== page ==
When Mary was greeted in this way by her elderly cousin Elizabeth, she at once sang her Magnificat. That great song of joy and self-knowledge in God. “My soul glorifies the Lord, my spirit rejoices in the Lord God, my Saviour! “Mary was not able to respond in this way when she was greeted by the angel Gabriel. No- what in the end occasioned her joy were words spoken to her byElizabeth, her elderly relative, very simple and very humble words of delighted recognition. “Blessed are you among women, and blessed is the fruit of your womb!”
There is here, if I am not mistaken, an important but unexpected lesson. Sometimes we might be inclined to think that, without the confirmation of some interior vision or some deep experience in prayer, we cannot hope to know the joy of God’s love for us.
But Mary’s experience at the Visitation reminds us that such a deep and joyful realization can be the result of a simple good deed or act of generosity done to someone in need. Again and again, to our astonishment, we discover that it is in the poor, in those who need our help, that the Lord is waiting to fill us with the knowledge, the joyful knowledge that we are loved. And this knowledge is knowledge that heals.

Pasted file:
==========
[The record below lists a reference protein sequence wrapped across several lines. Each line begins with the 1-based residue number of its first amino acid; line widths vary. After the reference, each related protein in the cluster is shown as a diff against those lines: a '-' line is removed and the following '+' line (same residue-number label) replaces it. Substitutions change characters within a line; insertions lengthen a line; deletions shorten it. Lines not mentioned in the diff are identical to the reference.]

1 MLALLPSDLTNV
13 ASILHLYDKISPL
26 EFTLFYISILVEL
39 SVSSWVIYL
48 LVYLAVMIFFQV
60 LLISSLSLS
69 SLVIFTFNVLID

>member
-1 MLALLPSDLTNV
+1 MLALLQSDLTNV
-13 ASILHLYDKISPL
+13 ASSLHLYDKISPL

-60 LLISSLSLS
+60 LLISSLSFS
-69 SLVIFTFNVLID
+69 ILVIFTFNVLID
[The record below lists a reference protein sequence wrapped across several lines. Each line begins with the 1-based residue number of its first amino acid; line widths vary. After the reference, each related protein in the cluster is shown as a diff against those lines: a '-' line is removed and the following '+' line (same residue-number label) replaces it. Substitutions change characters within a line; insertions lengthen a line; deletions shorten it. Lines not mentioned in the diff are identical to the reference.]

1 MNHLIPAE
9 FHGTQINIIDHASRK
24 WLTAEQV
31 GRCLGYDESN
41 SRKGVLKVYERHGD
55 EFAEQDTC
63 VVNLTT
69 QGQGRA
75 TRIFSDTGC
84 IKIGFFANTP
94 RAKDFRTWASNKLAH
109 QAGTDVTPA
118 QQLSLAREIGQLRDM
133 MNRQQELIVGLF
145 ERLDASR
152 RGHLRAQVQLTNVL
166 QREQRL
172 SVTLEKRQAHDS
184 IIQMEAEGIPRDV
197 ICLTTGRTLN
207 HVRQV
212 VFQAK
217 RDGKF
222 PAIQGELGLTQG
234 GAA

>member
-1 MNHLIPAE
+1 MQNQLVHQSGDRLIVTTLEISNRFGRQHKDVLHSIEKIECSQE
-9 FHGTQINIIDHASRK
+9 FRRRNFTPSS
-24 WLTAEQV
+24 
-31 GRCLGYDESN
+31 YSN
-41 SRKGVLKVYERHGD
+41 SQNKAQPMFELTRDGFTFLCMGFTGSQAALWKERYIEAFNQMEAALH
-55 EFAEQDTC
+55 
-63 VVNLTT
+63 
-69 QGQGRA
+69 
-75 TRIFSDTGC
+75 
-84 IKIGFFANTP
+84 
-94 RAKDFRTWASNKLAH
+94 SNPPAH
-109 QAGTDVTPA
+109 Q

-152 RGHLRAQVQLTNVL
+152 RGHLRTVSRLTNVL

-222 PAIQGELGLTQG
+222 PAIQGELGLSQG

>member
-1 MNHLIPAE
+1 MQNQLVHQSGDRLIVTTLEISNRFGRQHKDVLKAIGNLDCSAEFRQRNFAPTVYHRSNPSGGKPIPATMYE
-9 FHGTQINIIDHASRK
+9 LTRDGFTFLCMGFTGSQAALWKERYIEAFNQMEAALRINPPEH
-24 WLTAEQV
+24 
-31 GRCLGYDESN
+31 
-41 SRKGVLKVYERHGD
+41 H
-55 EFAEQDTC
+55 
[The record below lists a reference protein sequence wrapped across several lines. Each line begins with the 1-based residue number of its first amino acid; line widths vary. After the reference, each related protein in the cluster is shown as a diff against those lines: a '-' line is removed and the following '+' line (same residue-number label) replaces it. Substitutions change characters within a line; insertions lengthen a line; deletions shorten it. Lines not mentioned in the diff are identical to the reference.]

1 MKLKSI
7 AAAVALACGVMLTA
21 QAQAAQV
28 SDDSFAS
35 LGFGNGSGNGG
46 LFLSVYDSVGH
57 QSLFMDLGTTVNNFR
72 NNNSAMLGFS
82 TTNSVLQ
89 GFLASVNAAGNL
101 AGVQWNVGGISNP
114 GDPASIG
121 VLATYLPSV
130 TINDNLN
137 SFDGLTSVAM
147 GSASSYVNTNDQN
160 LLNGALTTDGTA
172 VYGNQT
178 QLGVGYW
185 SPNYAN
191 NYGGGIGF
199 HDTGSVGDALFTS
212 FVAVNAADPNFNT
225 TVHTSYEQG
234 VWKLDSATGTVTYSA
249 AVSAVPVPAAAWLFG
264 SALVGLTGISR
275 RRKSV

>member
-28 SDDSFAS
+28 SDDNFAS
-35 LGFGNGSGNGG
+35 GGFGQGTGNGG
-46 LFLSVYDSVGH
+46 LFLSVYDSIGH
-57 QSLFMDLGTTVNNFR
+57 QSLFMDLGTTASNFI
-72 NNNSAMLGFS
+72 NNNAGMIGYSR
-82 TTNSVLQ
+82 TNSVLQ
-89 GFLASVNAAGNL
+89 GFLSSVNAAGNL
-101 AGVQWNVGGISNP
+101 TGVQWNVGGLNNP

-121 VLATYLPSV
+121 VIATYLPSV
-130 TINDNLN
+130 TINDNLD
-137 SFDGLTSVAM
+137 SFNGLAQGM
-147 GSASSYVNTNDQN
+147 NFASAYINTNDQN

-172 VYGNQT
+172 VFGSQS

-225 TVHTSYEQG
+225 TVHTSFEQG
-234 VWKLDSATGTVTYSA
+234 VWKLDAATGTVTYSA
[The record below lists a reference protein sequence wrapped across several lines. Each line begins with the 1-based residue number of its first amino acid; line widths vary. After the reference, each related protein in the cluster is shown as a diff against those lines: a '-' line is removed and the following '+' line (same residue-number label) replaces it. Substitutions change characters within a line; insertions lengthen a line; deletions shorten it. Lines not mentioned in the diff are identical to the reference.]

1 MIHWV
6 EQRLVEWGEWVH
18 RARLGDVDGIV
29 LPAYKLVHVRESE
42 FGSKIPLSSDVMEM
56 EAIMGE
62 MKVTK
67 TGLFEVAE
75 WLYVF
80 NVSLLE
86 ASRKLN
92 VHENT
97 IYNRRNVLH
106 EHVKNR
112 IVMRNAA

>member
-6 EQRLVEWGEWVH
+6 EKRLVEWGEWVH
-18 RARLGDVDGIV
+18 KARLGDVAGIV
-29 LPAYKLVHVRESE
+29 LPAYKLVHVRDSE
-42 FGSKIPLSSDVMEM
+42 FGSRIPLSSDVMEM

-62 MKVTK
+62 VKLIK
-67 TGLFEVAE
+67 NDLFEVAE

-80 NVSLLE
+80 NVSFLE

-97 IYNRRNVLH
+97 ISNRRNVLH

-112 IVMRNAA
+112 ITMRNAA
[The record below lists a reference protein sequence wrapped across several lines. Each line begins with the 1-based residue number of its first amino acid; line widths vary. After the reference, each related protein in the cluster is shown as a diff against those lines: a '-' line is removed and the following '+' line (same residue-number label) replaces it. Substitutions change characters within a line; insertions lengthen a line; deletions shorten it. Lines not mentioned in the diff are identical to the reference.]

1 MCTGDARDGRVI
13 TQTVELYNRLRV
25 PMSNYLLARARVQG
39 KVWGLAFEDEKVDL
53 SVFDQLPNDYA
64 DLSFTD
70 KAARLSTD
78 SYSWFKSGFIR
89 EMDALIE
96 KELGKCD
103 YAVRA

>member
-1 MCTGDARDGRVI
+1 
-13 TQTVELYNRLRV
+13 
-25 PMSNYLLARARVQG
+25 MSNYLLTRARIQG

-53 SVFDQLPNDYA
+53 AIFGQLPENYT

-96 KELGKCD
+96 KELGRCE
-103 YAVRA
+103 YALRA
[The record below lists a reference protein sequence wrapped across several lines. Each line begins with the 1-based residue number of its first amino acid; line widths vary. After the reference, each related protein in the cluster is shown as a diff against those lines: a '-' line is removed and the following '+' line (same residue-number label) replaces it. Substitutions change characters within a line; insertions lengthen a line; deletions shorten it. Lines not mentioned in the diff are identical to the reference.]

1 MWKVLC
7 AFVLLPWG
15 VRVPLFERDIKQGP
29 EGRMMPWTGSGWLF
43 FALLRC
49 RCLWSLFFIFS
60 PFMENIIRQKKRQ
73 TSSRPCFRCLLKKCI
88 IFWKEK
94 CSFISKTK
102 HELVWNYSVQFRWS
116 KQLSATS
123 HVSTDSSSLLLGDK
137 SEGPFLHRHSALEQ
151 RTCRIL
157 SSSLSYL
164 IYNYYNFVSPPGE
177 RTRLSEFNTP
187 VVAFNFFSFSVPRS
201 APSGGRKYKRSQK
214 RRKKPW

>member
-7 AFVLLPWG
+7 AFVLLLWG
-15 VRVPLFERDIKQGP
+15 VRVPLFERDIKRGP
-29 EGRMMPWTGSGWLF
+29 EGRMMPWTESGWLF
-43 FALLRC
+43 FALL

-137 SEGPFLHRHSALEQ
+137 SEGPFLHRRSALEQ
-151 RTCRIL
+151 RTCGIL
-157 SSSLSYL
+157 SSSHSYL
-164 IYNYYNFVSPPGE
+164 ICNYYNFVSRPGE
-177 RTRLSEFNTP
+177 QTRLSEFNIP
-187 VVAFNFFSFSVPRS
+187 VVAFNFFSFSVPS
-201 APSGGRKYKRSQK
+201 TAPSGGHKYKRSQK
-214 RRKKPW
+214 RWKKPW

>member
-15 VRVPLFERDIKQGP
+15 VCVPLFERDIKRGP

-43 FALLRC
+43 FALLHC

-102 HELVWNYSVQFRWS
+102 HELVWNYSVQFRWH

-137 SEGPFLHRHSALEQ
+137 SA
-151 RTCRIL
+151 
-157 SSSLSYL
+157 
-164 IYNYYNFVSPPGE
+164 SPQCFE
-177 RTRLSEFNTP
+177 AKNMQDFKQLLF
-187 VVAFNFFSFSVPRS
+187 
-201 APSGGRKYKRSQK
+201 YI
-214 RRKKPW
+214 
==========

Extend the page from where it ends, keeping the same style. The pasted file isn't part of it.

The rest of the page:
If we, who know ourselves to be wounded in some way, make an effort to help others who are suffering, if we “share our bread with the hungry” and try to “shelter the homeless poor” or make a visit to someone in need like Mary, then according to the prophet Isaiah, not only will we experience enlightenment of some kind, but “our wound will quickly be healed over” (Is 58:6-8).
And why? Because in those who are most in need of help we will meet Christ: “Whatever you do to one of these, the least of my brothers/sisters, you do to me.”
(article linked from here)